One of the mysteries of the English language finally explained.
An earthenware vessel used for storing oil, wine, etc., having a relatively narrow base, a broad, rounded body (often with one or two handles), and a narrow neck (now chiefly historical). Also (especially in the Caribbean): (Music) a wind instrument made from or resembling such a vessel.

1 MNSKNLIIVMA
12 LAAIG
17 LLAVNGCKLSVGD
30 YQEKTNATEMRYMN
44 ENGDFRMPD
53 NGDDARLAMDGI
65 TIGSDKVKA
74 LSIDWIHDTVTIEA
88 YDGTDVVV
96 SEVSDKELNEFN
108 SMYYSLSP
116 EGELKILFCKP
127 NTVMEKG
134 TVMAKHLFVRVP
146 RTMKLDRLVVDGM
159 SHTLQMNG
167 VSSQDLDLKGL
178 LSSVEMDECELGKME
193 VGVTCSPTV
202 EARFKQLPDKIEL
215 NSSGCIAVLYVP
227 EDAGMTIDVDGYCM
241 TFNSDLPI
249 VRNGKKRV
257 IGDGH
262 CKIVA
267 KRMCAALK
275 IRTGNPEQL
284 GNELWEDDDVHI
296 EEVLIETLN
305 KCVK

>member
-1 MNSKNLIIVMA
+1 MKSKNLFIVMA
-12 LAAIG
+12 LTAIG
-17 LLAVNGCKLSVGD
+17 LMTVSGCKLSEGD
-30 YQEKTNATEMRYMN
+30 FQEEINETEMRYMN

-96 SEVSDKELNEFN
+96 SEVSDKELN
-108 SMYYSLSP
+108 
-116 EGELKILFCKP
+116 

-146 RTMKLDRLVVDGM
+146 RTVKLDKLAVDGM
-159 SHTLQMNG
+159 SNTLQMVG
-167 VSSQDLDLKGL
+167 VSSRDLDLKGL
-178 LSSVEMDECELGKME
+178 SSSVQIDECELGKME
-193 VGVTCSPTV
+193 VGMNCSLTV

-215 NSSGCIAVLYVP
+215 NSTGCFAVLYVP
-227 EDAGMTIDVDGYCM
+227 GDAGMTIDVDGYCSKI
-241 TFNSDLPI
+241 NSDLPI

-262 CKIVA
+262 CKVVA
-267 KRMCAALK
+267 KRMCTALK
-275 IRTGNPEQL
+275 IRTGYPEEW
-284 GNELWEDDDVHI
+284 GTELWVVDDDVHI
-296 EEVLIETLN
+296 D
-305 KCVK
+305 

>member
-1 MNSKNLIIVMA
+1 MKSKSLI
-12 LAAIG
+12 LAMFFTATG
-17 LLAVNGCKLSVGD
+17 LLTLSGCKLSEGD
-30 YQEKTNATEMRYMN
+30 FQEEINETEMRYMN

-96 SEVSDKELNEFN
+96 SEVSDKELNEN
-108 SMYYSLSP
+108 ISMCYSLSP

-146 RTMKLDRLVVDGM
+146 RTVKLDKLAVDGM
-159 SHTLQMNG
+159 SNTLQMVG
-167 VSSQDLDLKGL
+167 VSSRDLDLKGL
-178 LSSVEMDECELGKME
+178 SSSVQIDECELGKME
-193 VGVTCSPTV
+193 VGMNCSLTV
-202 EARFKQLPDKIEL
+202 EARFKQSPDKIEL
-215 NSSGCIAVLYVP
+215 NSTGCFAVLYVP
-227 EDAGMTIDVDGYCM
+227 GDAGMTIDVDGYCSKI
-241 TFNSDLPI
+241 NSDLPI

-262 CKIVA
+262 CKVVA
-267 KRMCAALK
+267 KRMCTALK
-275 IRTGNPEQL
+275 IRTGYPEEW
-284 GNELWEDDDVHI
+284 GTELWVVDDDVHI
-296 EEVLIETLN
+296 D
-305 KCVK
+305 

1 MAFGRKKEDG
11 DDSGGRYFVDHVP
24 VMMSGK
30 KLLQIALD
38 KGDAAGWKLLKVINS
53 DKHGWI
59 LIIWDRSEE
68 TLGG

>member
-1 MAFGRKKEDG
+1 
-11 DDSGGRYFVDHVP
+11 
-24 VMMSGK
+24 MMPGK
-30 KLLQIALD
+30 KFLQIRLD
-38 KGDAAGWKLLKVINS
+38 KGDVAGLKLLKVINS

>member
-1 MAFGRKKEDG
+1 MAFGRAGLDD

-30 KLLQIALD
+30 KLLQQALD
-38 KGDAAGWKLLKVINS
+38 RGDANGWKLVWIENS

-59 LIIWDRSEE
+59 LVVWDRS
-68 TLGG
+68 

Late 16th century; earliest use found in Robert Parke (fl. 1588–1589), translator. From Spanish botija from post-classical Latin butticula.
In this article we explore how to impress employers with a spot-on CV.